Thursday, November 13, 2008

A Well Stocked Bar V

“I was brought up to believe that Scotch whisky would need a tax preference to survive in competition with Kentucky bourbon."
Hugo LaFayette Black, Supreme Court Justice 1937 to 1971

I selected this quote because it made me smile, not because I in any way agree. I feel about Scotch Whisky and Kentucky Bourbon as I imagine parents feel about their children. You love them both in something approximating equal quantities, but in very different ways based on their unique characteristics.

I’d like to focus this post on the selection of the “right” whiskey of the American variety for your bar.

A brief sidebar on whiskey vs whisky. The derivation of the word comes from Scottish Gaelic uisgebeatha and Irish usquebaugh, both meaning “water of life.” The word in its current form comes to America from colonial times; American and Irish whiskey uses this spelling while Scottish and Canadian whiskies retain the older form, "whisky."

The standard, and probably the first whiskey tasted by many of us, is the obligatory Jack Daniels. There is no shame in having a bottle of this on the bar, and in some circles it’s more than merely acceptable, it’s a badge of honor. I’ve toured the distillery in Lynchburg, Tennessee and can assure you that they take the production of their product very seriously. If you and your guests would never consider imbibing whiskey without Coca Cola stick with good ‘ol Jack.

For those with more discriminating palettes and noses I might make a few suggestions. The first, though odd, has generally held true – purchase whiskeys whose names begin with the letter ‘B’. In order of my personal preference these are: Blantine’s, Booker’s, Basil Hayden, and Bulleit. The second is to avoid animals in the name or on the label (as is generally true for wine as well with a few notable exceptions); I am not generally a fan of: Buffalo Trace, the Wild Turkey line, or Eagle Rare. And finally read the labels, if they’re proud of the spirit they produce, and most are, they’ll tell you why it’s special whether it be single barrel, cask strength, a unique grain content, the barrel aging process, etc.

My personal preference, despite the aforementioned rules is 1792, with Blantine's a very close second by taste, but not by value.

For a bourbon tasting I would suggest ordering a glass neat with a cup of ice on the side at a good watering hole. Put 1-2 good sized cubes of ice in your glass and swirl it under your nose for a solid minute. If you are given a glass of terribly small, aerated ice, proceed to a nicer bar after downing the shot they just delivered. Once you’ve smelled, allowed a bit of the alcohol to evaporate (you broke some of the surface tension by adding the ice and by moving the spirit), and admired the color move on to the tasting. Take enough in your mouth to fully cover the front half of your palette. Let it sit there for a moment before allowing it to pass further back and down your throat. Take in a steady breath through a barely opened mouth and savor the finish. If you can pick out interesting flavors and aromas you have a worthwhile spirit, if not move on.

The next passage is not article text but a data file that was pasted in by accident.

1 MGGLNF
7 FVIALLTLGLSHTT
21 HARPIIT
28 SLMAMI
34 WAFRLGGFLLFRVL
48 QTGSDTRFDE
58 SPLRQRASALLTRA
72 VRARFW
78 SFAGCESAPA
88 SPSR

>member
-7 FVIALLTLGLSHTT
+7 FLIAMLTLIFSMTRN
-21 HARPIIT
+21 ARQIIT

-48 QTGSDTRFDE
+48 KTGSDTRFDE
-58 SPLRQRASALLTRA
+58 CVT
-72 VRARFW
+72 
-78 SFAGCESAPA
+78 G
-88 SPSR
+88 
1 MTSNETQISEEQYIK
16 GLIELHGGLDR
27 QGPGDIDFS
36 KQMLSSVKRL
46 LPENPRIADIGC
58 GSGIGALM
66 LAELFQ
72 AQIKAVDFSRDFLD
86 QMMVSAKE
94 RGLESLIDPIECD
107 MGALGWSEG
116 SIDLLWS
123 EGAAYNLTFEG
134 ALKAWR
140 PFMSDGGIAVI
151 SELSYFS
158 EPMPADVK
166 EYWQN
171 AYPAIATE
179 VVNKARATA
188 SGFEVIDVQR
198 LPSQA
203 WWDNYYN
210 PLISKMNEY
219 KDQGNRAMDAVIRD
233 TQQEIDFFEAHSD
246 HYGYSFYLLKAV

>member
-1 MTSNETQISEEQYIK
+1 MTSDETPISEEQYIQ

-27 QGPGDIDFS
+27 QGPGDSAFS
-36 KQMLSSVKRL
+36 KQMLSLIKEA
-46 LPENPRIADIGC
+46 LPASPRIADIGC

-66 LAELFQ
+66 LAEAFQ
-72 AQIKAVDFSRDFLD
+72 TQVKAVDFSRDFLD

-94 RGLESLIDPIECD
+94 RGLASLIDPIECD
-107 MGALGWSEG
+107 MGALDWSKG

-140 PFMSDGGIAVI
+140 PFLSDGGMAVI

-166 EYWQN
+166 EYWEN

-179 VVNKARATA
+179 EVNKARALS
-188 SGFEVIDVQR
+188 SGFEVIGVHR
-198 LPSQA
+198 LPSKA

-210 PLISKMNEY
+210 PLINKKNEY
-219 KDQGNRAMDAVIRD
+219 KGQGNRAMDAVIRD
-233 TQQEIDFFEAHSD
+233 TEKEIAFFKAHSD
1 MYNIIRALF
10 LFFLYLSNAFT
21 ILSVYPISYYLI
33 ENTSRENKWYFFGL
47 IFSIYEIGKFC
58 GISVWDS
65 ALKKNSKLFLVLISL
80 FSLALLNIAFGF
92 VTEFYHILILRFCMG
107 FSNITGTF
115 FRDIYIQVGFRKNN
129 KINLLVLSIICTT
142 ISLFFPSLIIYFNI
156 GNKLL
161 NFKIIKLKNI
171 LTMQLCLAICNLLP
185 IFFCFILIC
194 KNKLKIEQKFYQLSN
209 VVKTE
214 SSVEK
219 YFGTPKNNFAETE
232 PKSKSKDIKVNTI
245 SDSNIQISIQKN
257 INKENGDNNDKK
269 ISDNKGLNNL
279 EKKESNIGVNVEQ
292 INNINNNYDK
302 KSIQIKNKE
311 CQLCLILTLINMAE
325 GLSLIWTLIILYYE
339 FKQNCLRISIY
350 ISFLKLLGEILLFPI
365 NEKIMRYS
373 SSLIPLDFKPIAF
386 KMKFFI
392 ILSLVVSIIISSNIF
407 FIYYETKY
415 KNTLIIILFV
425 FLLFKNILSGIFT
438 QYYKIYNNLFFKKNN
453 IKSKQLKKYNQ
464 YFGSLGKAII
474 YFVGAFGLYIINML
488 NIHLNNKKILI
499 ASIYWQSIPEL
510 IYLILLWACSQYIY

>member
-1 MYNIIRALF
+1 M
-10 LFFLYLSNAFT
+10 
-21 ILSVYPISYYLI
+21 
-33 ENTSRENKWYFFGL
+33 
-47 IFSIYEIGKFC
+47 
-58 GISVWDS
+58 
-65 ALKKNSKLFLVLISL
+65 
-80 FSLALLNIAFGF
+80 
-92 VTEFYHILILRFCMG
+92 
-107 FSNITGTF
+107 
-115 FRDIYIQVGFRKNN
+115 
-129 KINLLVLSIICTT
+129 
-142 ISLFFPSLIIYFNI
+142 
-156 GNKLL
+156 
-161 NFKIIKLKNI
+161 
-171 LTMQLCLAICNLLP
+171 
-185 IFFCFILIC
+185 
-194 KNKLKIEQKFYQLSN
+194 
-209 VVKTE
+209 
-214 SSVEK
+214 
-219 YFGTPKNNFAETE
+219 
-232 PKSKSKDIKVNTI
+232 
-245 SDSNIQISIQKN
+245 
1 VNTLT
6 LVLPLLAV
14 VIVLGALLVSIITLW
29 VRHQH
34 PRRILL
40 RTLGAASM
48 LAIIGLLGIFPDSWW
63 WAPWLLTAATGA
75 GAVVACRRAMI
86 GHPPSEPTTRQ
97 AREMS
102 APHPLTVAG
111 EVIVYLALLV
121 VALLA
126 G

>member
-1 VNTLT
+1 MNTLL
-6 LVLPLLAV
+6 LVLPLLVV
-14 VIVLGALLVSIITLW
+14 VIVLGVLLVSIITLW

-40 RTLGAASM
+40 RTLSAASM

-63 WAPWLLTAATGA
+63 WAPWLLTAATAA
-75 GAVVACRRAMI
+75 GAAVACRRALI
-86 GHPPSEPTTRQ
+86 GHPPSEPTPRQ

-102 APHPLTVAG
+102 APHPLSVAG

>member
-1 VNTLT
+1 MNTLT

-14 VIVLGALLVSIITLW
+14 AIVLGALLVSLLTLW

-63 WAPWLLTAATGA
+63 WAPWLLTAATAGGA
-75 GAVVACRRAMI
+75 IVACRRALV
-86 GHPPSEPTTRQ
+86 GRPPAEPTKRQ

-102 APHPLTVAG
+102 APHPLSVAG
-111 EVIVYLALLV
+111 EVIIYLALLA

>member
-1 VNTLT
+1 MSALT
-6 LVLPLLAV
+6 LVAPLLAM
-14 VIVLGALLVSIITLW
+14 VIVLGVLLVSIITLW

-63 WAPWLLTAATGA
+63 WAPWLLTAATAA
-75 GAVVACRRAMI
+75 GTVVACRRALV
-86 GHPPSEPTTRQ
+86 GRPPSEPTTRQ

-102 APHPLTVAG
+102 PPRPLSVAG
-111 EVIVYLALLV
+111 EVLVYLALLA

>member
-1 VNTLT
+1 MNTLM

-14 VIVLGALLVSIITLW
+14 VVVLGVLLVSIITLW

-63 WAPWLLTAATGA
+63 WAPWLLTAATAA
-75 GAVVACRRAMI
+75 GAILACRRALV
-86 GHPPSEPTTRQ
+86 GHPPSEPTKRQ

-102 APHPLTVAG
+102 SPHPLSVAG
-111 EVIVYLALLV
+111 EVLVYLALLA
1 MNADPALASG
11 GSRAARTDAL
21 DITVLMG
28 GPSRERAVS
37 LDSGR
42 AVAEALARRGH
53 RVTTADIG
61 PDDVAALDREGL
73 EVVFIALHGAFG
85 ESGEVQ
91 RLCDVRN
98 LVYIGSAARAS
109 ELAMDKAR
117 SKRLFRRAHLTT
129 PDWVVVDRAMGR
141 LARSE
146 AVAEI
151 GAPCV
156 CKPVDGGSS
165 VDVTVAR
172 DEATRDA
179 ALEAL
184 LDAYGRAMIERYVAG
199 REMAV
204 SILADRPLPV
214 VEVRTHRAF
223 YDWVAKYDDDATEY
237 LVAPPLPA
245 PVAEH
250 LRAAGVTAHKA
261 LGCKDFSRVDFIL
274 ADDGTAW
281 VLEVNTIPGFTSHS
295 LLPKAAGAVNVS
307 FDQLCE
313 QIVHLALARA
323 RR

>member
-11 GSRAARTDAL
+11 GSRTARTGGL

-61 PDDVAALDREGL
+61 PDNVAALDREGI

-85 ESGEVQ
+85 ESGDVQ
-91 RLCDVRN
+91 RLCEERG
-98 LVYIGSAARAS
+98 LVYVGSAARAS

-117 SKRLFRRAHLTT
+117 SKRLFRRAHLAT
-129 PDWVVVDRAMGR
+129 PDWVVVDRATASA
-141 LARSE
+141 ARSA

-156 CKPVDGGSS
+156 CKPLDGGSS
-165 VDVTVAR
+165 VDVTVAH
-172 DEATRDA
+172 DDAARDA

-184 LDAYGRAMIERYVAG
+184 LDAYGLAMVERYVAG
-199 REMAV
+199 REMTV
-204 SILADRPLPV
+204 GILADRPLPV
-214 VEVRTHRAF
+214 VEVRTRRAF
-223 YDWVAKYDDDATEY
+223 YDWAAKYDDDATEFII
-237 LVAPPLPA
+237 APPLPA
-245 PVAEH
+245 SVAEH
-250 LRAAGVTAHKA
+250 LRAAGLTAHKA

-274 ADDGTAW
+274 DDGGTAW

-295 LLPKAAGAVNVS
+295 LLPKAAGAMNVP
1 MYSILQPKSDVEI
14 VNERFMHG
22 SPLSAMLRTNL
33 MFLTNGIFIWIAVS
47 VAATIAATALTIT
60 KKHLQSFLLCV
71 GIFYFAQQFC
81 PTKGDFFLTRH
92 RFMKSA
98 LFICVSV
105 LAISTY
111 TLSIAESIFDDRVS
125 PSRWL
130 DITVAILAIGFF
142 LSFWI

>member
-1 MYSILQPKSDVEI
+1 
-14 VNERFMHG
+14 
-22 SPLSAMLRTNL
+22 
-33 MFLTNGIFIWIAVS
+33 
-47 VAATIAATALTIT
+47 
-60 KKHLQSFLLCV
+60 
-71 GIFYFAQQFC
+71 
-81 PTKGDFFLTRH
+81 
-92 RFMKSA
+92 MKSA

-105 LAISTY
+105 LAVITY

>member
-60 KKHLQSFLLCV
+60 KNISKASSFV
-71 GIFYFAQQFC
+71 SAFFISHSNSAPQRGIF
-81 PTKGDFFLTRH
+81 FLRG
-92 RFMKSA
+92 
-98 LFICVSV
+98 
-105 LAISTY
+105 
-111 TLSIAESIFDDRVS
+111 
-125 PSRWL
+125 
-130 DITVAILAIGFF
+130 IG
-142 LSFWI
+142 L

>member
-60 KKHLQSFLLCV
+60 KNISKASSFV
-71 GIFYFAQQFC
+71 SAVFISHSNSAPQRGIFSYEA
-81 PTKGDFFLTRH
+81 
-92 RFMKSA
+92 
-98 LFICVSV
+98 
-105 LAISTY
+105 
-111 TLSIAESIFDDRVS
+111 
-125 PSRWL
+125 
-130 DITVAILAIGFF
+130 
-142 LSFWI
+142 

What are your favorite whisk(e)ys?



Easy and Elegant Life said...

Err. well, Wild Turkey 101 (which I drink on the rocks as it holds up well) and the Virginia Gentleman 90 proof which also stands up to ice. (Hmmm, fox hunt on the label. I'm not doing so well by your recommendations.)

Scotch? Single malts. Pretty much all of them. But Sprinkbank, Knockando, Highland Park are all favourites at my whisky bar. Neat, please.

Athenaeus said...

I agree that cask strength spirits are more desirable when served over rocks or (gasp) with water, though the uninitiated can quickly find themselves a drink ahead if they didn't peruse the label.

I think I'll have to agree to disagree on the Wild Turkey, but I haven't tried, much less seen, the Virginia Gentlemen 90 proof. Now I have something to go hunting for.

Pigtown-Design said...

Scarpa... it's not easy to find, but it's worth it.

Athenaeus said...

Pigtown Design, Scarpa passes the no animal names rule so I definitely have to give it a try.